(July 2, 2014) As the U.S. Postal Service moves forward with its plan to consolidate mail processing facilities nationwide, local representatives spoke out against a plan today that would result in mail from the Eureka area being sorted in Medford, Ore., starting sometime next year.
“In 2011, we opposed this same consolidation proposal because we knew then that such a proposal would hurt the local economy and be detrimental to mail delivery in the region,” U.S. Reps. Jared Huffman (D-San Rafael) and Mike Thompson (D-St. Helena) wrote in a letter to Postmaster General Patrick Donahoe. “We are again opposing this misguided consolidation as a means to solve the USPS financial crisis. It is our understanding that this decision will result in the loss of hundreds of postal staff positions, and our constituents will face a 2 to 3 day service standard for First-Class Mail, instead of 1 to 3 days. This change would be especially difficult for seniors, veterans, and our rural communities, who rely on timely delivery of prescriptions and other postal services.”
U.S. Postal Service spokesman James Wigdel said no one from the Eureka facility will lose their job.
“If there are positions that are eliminated, we will find other jobs for our employees, but nobody will be laid off because of this,” Wigdel said.
Possible delays depend on where the mail is coming from, according to Wigdel.
“It’s too early to tell how much of a delay, if any, for overnight deliveries,” he said. “But two- or three-day mail should not be affected.”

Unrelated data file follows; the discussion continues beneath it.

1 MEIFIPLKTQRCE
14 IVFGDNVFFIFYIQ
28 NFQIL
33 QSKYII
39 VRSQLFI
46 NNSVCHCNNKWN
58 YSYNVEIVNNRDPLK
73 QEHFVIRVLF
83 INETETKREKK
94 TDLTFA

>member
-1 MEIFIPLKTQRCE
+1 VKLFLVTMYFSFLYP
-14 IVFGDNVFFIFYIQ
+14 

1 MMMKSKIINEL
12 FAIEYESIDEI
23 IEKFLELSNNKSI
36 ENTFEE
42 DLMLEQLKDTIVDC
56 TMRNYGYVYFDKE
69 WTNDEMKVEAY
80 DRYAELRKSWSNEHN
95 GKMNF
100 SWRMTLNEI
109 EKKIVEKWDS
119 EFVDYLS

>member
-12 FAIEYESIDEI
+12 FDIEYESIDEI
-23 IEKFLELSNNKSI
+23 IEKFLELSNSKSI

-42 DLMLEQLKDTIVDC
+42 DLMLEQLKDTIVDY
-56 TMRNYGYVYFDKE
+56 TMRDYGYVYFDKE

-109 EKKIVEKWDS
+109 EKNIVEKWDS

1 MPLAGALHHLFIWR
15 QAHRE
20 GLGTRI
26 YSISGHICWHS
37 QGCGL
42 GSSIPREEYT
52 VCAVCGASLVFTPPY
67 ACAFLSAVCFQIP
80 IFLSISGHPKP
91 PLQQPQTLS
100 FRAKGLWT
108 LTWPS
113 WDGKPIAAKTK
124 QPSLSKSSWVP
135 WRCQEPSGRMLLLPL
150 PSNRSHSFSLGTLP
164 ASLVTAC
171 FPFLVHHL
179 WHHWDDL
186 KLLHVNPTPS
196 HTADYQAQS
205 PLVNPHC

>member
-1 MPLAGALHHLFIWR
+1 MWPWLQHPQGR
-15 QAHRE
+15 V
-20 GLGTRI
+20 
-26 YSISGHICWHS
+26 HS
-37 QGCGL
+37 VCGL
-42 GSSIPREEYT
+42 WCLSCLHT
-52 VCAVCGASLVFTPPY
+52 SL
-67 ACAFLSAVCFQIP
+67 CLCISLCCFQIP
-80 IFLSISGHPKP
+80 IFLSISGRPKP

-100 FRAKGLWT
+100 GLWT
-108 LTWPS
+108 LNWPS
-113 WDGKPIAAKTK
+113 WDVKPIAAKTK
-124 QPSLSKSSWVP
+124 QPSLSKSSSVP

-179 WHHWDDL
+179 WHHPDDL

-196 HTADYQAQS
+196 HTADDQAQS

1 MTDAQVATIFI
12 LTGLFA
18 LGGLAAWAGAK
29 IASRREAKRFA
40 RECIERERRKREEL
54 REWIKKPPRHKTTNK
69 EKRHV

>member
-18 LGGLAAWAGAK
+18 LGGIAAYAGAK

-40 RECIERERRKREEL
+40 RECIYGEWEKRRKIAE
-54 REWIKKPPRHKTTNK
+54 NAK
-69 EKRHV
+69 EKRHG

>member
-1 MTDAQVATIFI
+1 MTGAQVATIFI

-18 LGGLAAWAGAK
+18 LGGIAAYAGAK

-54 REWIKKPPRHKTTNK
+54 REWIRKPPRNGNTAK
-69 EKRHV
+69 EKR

Wigdel said it’s a bit early to tell how people might be impacted by the change, which is at least six months away.
“There shouldn’t be that big of an impact on folks in the Eureka area,” he said. “We will still have a post office in Eureka, probably in the same location. However, mail will be processed in Medford, Ore., as we proposed a couple of years ago.”
The consolidations and closures are the Postal Services’s response to a 25 percent decline in first-class mail deliveries since 2006.
“We have so much less mail volume than we did several years ago, what we’re looking at doing is consolidating several mail processing facilities around the country,” Wigdel said.
The Eureka operation is among 82 mail processing plants scheduled to close, the Postal Service announced Monday, as the government moves forward with the final phase of its nationwide consolidation plan.
In 2012 and 2013, the Postal Service consolidated 141 mail processing facilities, which the government says saved it approximately $885 million, Donahue said.
Wigdel said postal services, products, PO box services and access to retail will not change. The only change will be where the mail is processed.
He said Medford was selected because it is a “reasonably close-by plant.”
Under the plan, mail will be trucked 194 miles away to Medford for sorting, according to the Postal Service. Anything being sent to Eureka will be brought back to Eureka for delivery. Mail going elsewhere will be distributed from Medford.
Eureka is one of four mail processing facilities in California slated for consolidation for the final phase. The others are in Redding, Petaluma and City of Industry.
The consolidations will resume in January, and the process is expected to be complete by fall 2015.